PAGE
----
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Lawsuit over beryllium exposure

Lawsuit filed against General Dynamics for beryllium exposure   Tiffeny Owens  Jun 10, 2017A local man has filed suit against General Dynamics, alleging the company fired him after he filed a worker’s compensation claim for an incurable disease he alleges he contracted from working there.

Gary Miller is suing his former employer for worker’s compensation benefits and retaliatory discharge after he was terminated from the defense contractor in April, according to a lawsuit filed in Cullman County Circuit Court Tuesday.

Miller alleges he was diagnosed with chronic beryllium disease (CBD) by a Denver, Colorado medical facility General Dynamics sent him to see after blood tests showed he had abnormal levels of the Category 1 carcinogen in his system. After working at the manufacturing facility since June 2012, Miller was terminated April 17, according to the law suit.

 Miller is seeking compensatory and punitive damages. Circuit Judge Martha Williams is presiding over the case. The company’s corporate office didn’t immediately return calls for comment Friday afternoon.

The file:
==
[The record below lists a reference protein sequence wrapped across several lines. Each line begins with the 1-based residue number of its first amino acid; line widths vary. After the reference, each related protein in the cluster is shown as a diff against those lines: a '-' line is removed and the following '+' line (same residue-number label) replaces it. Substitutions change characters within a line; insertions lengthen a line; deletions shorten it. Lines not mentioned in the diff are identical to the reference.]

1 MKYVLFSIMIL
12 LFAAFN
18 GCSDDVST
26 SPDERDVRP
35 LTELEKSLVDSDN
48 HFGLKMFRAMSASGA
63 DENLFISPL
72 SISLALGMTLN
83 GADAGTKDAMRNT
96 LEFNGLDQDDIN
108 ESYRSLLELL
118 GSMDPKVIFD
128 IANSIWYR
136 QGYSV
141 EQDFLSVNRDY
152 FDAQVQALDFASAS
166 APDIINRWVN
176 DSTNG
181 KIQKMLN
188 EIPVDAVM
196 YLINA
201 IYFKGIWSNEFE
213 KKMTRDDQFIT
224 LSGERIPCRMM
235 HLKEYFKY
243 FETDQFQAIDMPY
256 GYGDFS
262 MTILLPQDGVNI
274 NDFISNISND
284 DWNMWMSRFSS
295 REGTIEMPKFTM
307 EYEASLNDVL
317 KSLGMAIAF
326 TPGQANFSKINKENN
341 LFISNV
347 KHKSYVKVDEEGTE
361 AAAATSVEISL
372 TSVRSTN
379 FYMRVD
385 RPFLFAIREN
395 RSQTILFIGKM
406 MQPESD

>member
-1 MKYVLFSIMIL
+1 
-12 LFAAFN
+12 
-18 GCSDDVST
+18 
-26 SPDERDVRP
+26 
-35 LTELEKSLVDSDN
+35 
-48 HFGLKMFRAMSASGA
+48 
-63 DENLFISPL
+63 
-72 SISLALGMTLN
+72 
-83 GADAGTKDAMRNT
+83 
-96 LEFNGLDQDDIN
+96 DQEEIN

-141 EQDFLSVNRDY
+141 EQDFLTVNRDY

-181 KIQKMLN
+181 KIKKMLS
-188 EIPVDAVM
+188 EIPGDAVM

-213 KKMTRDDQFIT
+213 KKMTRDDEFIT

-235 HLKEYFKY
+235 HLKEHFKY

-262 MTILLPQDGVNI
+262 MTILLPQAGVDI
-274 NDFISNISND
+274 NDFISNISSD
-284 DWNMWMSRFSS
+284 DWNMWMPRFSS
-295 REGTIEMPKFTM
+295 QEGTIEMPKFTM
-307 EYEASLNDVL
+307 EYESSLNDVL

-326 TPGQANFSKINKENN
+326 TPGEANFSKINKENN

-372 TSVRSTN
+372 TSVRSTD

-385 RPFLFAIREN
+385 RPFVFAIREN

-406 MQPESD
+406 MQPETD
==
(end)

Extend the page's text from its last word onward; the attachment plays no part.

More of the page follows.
General Dynamics, located on Alabama 157, machines and processes beryllium and its alloys for optics and optical assemblies. Beryllium is one-third the weight of aluminum but six times stronger than steel with high thermal stability. It’s used in various industries, such as electronics, aerospace, dental, atomic energy and defense.

In his lawsuit, Miller alleges he developed chronic beryllium disease from working at the plant where he “inhaled beryllium dust and powder over a period of time.” Miller reported his symptoms to the company, and according to his complaint, General Dynamics “acknowledged” he had the disease and paid for some of his medical and pharmacy expenses.

CBD is a slowly progressive respiratory disease characterized by the formation of lung lesions called granulomas, according to the Centers for Disease Control (CDC). These granulomas and accompanying fibrosis cause impairment of the lung’s ability to expand fully and to oxygenate the blood.

There is no cure, although symptoms can be treated. It has been estimated that as many as 134,000 current U.S. workers in private industry and government may be exposed to beryllium. The rate of progression from less severe to severe disease can vary widely. An estimated 100 people die from the disease annually.

A new rule under the Obama administration was set to lower workplace exposure to beryllium but could be sidelined by the current administration’s call to roll back occupational regulations, potentially exempting major industries.

OSHA estimated the proposed rule would prevent 96 premature deaths each year and prevent 50 new cases of CBD per year, once the full effects of the rule are realized.

Tiffeny Owens can be reached at 256-734-2131, ext. 135.

Tiffeny Owens can be reached at or at 256-734-2131, ext. 135.


June 12, 2017 - Posted by | Legal, USA

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